;; map can be used with multiple collections.
    (map + [1 2 3] [4 5 6])
    ;; (5 7 9)
    ;;A simple example using map
    ;;Get a vector of squares of some integers using an anonymous function...
    (map #(* % %) [0 1 2 3 4 5 6] ) 
    ;; (0 1 4 9 16 25 36 )

    Let’s break down this example, working from the inside out. Our second and last argument to map is the collection we want to transform — a handful of integers.

    The first argument to map is the function we want applied across our collection of integers. In this case that’s an anonymous function that takes a value and produces the square of that value. So we end up with a new collection: the squares of the items from the original collection.

    Imperative pseudo-code to illustrate what map is doing:

    // inputs are f and coll
    new_coll = new Collection
    for (each item i in coll) {  new_coll.add( f(i) ) }
    return new_coll

    Summing a Vector of Numbers Using Reduce

    In Clojure, to sum a list or vector of numbers we’d use the reduce function, and do this:

    (defn my-sum[nums](reduce+ nums))

    And actually, since the Clojure code to do the summing is so short, you probably wouldn’t even define it as a named function. Instead, when you need to do it, you’d just write:

    (reduce + nums)

    That’s so concise, it seems like cheating. In a way it is cheating. Lispy, functional languages like Clojure natively support this very common concept. This often means that common tasks can be done very concisely in Clojure, compared to an imperative language like Java.

    There are two versions of reduce; the simple version used above is like this:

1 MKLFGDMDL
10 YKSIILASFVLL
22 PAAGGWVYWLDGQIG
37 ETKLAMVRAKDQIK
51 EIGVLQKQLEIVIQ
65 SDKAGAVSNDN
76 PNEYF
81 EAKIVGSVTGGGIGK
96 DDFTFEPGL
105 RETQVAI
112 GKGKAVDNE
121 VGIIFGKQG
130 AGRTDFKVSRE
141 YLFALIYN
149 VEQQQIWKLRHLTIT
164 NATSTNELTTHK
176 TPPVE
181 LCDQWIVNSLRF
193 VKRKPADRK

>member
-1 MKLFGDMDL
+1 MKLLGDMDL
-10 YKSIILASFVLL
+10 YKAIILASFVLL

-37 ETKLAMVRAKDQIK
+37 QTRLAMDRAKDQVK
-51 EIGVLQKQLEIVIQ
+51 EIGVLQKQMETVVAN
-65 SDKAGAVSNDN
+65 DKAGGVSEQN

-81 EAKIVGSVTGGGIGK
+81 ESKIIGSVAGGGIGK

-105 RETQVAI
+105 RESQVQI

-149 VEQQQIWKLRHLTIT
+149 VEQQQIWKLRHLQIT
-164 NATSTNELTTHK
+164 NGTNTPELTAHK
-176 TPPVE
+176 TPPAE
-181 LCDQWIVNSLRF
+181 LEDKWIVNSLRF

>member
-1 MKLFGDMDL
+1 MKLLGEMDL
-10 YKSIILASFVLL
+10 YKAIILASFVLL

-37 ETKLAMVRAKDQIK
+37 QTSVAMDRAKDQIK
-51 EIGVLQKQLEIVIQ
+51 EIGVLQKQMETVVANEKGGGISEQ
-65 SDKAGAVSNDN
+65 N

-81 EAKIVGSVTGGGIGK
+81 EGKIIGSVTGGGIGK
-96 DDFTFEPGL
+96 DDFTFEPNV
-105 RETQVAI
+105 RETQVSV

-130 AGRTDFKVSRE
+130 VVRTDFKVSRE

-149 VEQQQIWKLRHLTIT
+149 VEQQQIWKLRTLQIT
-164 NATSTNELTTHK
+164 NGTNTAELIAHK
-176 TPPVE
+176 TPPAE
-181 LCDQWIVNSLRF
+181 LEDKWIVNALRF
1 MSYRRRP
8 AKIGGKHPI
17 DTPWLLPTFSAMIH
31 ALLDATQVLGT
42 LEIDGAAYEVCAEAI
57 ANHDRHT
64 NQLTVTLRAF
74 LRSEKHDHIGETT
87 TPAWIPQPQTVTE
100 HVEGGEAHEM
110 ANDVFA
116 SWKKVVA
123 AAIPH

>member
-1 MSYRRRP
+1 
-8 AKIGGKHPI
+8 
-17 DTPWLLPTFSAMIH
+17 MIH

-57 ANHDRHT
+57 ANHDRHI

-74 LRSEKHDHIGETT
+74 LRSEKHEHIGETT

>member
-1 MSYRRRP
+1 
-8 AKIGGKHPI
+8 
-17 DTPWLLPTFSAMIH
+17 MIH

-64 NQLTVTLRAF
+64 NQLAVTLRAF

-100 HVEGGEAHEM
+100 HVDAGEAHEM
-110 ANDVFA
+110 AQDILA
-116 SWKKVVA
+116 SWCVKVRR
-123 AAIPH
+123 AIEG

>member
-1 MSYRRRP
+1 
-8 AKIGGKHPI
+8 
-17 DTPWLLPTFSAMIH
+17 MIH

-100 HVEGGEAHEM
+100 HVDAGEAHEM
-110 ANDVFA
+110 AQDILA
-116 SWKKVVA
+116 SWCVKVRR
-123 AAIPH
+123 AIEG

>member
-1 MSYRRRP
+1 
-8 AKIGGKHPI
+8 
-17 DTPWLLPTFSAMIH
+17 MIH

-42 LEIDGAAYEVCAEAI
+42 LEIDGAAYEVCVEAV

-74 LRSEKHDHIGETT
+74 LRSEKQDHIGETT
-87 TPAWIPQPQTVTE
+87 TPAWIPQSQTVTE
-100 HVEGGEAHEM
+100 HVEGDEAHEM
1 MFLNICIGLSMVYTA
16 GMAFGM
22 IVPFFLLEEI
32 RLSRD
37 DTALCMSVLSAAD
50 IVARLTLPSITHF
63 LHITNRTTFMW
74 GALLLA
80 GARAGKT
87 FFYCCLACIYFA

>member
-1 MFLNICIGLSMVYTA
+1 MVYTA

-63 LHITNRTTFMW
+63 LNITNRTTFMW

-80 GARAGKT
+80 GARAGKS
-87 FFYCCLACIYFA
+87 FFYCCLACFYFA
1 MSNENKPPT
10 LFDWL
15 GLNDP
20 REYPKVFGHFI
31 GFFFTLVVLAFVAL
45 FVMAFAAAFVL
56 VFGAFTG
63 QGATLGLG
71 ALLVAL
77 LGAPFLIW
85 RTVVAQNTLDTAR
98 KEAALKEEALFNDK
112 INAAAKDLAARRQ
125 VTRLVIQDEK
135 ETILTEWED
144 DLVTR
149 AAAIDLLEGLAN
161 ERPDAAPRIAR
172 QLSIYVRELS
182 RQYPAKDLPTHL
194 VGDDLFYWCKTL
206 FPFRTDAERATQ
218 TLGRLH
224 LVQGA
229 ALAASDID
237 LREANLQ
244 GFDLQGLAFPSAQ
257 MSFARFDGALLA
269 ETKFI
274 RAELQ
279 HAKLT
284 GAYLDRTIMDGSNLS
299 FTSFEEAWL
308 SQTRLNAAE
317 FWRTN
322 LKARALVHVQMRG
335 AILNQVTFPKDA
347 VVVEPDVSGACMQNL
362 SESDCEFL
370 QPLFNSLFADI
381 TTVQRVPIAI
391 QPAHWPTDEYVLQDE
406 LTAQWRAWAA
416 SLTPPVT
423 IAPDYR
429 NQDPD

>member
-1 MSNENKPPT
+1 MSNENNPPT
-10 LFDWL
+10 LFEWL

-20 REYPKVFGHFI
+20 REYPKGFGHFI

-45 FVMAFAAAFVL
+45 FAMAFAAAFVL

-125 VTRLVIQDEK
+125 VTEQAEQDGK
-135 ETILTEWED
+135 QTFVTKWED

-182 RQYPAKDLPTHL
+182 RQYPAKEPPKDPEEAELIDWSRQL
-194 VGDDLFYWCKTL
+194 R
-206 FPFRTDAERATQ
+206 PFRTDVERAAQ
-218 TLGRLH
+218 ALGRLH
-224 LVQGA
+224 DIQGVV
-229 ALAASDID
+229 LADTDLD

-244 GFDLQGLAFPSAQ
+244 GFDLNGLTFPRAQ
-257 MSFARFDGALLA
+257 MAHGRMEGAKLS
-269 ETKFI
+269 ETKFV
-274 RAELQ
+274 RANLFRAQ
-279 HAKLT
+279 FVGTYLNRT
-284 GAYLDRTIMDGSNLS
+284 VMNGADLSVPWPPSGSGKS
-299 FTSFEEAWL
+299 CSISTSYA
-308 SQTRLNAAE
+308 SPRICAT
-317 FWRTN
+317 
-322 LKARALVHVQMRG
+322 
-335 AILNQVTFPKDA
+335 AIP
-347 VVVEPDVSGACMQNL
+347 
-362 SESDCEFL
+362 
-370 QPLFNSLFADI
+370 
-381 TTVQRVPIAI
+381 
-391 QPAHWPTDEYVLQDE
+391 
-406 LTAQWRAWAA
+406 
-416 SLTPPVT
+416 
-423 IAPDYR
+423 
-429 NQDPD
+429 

(reduce f coll)

    This simple version of reduce applies a function f to an accumulator value and each element of the collection coll. The function f is expected to take 2 arguments. reduce supplies these arguments on each iteration: it plugs in the accumulator (“the running total”) as the first argument, and it plugs in the next item in the iteration as the second argument. The accumulator starts with the first value of the collection, and the iteration starts on the next item.

    A more flexible version of reduce allows you to specify the initial accumulator value, val:

    (reduce f val coll)

    The accumulator value could be anything you design it to be, such as a number, another collection, or any arbitrary data structure.

    Another way to understand reduce is to consider this imperative pseudo code:

    iterator = coll.iterator()
    if (val is specified?) {
    accum = val }
    else {
    accum = iterator.next() }
    while(iterator.hasNext()) {
        accum = f(accum, iterator.next()) }
    return accum

    In the Clojure summation example, our function f is simply the + function. (Note that the + function can naturally take two arguments.) We didn’t make use of the optional val argument to reduce. However, it’s worthwhile to note that the optional val adds important flexibility. It can be very handy to supply an explicit custom starting value, e.g. a pre-populated collection or an empty hash-map.

    A histogram example using reduce

    Here is a commonly use Clojure idiom for producing a dictionary of word counts.

    (reduce #(assoc %1 %2 (inc (get %1 %2 0))) {} words)
    ;; an example application for downloaded text of Declaration of Independence
    (require '[clojure.string :as str])
    (def doi-words (str/split (slurp "http://www.constitution.org/usdeclar.txt") #"\s+")
    (reduce #(assoc %1 %2 (inc (get %1 %2 0))) {} doi-words)